10 to 15% of MTBI patients continued to experience chronic effects in the months following their injury.
Providing care to patients suffering from a concussion or any other type of mild traumatic brain injury (MTBI) can be challenging, especially in hospital emergency departments, where everything happens very quickly. But a new mobile application that gives medical professionals all the information they need right at their fingertips could make things easier.
The idea for the app came about when Elaine de Guise, neuropsychologist, researcher at the Research Institute of the McGill University Health Centre and professor at Université de Montréal, discovered that 10 to 15% of MTBI patients continued to experience chronic effects in the months following their injury and that few had received a definite diagnosis or information on recovery.
When she spoke with emergency room staff, she realized that care teams did not always have the most recent facts and recommendations on concussions and head injuries on hand. Indeed, in the past decade, extensive research has been carried out on MTBIs, and it can be difficult to keep up to date on the significant body of scientific literature. A survey conducted in hospitals confirmed that emergency physicians and their colleagues are lacking credible and accessible sources of data.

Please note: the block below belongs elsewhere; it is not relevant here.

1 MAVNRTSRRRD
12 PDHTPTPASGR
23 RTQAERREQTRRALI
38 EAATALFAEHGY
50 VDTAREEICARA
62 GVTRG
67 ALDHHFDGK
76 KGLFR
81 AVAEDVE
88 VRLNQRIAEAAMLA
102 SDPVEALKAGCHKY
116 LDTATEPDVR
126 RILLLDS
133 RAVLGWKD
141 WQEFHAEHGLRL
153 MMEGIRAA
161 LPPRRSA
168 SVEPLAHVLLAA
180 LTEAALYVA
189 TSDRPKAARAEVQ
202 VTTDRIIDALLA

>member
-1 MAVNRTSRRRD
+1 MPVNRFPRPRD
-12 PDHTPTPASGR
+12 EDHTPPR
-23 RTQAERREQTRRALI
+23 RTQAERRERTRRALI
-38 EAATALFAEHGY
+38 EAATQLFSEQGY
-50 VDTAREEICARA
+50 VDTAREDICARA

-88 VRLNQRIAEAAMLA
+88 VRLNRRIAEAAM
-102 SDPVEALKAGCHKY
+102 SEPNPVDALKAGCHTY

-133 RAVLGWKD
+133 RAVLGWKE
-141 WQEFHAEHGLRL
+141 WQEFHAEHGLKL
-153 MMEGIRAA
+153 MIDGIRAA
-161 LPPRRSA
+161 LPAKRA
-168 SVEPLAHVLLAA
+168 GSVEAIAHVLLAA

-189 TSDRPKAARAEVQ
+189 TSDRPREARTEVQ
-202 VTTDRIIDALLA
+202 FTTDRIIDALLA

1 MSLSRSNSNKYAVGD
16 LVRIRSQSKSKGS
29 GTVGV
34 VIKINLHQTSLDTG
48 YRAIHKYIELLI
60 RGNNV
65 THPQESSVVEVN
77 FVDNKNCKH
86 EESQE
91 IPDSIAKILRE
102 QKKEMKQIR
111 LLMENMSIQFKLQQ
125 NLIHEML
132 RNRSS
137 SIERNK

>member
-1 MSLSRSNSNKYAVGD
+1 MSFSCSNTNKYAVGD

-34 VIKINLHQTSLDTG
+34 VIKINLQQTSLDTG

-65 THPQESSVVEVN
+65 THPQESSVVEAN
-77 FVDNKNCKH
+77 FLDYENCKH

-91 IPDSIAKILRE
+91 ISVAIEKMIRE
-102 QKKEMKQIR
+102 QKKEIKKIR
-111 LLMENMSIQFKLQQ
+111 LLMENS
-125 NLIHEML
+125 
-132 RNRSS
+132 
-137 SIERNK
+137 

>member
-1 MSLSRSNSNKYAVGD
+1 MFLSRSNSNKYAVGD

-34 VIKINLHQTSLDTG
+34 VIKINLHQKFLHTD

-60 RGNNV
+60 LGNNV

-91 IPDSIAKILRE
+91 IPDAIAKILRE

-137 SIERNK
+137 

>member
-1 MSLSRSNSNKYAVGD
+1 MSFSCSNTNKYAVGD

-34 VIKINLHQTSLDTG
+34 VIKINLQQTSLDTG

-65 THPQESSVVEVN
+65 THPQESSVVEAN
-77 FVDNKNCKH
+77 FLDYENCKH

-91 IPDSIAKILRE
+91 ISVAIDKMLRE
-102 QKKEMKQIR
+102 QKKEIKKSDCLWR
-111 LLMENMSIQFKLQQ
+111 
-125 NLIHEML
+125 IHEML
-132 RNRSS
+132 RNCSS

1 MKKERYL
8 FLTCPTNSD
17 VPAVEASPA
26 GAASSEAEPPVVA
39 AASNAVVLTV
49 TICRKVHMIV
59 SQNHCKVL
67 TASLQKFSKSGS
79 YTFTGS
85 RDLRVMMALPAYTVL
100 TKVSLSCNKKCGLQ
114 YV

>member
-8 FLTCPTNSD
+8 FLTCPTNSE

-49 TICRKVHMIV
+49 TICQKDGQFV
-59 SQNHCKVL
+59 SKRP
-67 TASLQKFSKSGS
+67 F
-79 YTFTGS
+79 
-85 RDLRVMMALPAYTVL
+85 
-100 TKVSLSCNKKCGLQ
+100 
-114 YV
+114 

Elaine de Guise initially turned to the Institut national d'excellence en santé et services sociaux (INESSS) and Neurotrauma Foundation (Ontario) for the most recent publications on MTBIs. She then consulted with some 30 experts to target recommendations that would be applicable in Québec.
In partnership with a private company, the researcher and her team then developed a free mobile application for iOS and Android. In just a few minutes, emergency care professionals can now find information on MTBI diagnosis in adults and children, symptoms, risk factors, assessment tools, possible complications and steps to help patients resume their daily activities and sports. The bilingual tool also provides a list of clinics that specialize in MTBIs for referrals.
The first version has been available for download since spring 2019. The app will officially launch this fall, but centres in Québec, Ontario and the United States are already using it.